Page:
Understand the Different Business Structures in the U.S.

The U.S. continues to be one of the most pro-business environments in the world. If you’re a Canadian or citizen of another foreign nation, there are clear benefits to launching or expanding your firm in the states.

But before doing so, you’ll need to understand a little more about the various structures and legal guises that are available in this business environment.

Four Types of Business Structures

A business structure may seem like it involves nothing more than a piece of paperwork or administrative box to be checked off. But it’s actually a significant facet of how one establishes a company’s financial and legal foundation.

In the U.S., there are five common structures. Here they are and what each one entails:

1. Sole Proprietorship

This is the simplest set-up. Technically, you don’t have to do anything to form one, but there’s no liability protection or separate tax status. The owner simply files revenue on his or her personal income tax return as a Schedule C.

Perhaps the biggest perk in a sole proprietorship is the fact that your business earnings are taxed only once — unlike most other structures. You simply pay estimated taxes in four equal amounts throughout the year.

A disadvantage is that you’re personally responsible for any debts the business incurs. If your firm is unable to pay off its debt, creditors can come after your personal assets (such as your house).

2. LLC

Although limited liability companies (LLCs) have been around since the 1970s, they’ve grown substantially in popularity over the past two or three decades. Apart from sole proprietorships, the LLC is the most popular business entity.

LLCs are essentially a hybrid that combines some of the most attractive benefits of both partnerships and corporations. They’re extremely easy to establish — even for foreign citizens.

You don’t have to be a US citizen or company to create one. The barriers to entry are low and the ongoing upkeep minimal.

3. Partnership

If you’re going into business with other people, a partnership may be the best option. There are two common types: limited partnerships and limited liability partnerships.

In a limited partnership, one general partner has unlimited liability, and the others have only limited liability. The general partner gets more control over the company, but all the players have some leadership and management capabilities. 

In a limited liability partnership, all partners incur limited liability. This offers protection of personal assets and ensures one partner cannot be held responsible for the actions of the others.

4. Corporation

A corporation — also commonly referred to as a C corp — is a legal entity that’s distinct and separate from its owners. Corporations are taxed on profits and can be held legally liable.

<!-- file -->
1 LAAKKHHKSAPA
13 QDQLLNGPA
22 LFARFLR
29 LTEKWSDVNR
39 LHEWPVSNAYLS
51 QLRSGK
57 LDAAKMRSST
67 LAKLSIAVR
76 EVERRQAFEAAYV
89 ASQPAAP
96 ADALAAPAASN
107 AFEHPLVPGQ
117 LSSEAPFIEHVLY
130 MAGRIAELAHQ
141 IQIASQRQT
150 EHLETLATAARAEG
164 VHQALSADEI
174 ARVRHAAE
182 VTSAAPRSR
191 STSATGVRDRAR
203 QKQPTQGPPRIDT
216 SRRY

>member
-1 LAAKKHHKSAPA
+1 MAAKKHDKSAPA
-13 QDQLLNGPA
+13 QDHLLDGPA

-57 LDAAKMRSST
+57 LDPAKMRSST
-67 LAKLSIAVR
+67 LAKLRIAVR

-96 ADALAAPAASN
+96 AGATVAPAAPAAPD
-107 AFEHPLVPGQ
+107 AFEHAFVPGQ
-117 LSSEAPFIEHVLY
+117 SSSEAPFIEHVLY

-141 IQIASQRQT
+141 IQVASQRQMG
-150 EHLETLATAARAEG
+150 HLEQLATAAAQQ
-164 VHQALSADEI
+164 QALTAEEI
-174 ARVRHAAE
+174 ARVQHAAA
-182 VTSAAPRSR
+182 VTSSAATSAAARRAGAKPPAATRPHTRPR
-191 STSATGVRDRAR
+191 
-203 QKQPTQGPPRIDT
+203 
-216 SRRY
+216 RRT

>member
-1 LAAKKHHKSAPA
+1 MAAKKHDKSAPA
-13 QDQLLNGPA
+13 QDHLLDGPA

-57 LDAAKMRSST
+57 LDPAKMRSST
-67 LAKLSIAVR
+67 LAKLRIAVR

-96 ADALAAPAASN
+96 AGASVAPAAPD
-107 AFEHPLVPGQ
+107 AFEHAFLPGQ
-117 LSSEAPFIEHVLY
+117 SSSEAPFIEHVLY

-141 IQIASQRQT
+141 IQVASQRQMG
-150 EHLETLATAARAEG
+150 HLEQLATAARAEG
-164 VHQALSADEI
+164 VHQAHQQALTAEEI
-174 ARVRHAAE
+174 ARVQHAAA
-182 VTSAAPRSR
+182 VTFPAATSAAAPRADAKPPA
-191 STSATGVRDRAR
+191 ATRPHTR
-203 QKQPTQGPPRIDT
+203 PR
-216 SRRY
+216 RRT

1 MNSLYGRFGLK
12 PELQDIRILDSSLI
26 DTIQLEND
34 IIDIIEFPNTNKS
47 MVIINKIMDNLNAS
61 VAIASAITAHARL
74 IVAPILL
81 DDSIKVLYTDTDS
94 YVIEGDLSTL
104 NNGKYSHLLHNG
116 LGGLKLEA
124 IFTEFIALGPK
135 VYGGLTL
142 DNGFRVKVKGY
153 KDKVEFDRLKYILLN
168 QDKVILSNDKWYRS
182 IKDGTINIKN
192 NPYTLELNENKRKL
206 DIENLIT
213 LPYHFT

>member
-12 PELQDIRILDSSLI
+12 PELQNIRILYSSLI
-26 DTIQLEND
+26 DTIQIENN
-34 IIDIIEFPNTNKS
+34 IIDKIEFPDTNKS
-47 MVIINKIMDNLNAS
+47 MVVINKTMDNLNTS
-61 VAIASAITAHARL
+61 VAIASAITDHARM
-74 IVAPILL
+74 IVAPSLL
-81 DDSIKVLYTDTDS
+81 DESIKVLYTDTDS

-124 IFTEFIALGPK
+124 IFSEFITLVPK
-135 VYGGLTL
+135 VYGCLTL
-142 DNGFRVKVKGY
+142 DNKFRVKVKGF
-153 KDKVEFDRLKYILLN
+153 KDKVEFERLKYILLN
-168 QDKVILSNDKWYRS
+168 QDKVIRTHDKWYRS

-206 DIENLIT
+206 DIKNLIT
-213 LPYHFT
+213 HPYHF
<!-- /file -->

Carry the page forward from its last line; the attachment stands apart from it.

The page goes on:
A corporation is the strongest protection against liability (from an owner’s perspective), but it’s also the costliest. Owners get taxed twice: first when the company makes a profit and second when the owner is paid.

Choosing the Right Business Structure

As we’ve explained, every business structure offers a unique set of benefits. But there are also risks and negatives that come with each option.

As you consider which one might be the best for you and your operation, you’ll want to think about the following five factors:

  • Control. How much control do you want and need over the company? Are you planning to do it alone, or have partners? The type of entity you select will determine how the business operates.
  • Liability. This is obviously a huge element in the equation. Most people prefer to limit the amount of personal liability they have in the business. The more complex the structure, the more you can keep your personal assets out of harm’s way.
  • Taxes. The business structure you select has a significant impact on the amount of taxes you and your business will be expected to pay. Do you want to keep things simple, and file your taxes as part of your personal return? Or are you interested in separating everything for other potential tax advantages? 
  • Cost. Every legal structure involves different costs. Some are cheap to set up, others require a hefty initial investment. Some can be done on a DIY basis, while others will call for assistance from lawyers and accountants. 
  • Administration. The ongoing administration of a legal entity can also vary dramatically. If you want something that requires little to no maintenance, you can find it. But if you want a more complex structure, it may require precise record-keeping and filing. 

If you’re thorough and accurate in your evaluation of each of these elements, you’ll find it easier to narrow down the options and select the right business structure. It should be noted that there is no perfect legal entity, though.

Any time you choose one option over another, you’ll have to make sacrifices. The essential thing is to arrive at an educated decision that puts your best interests first.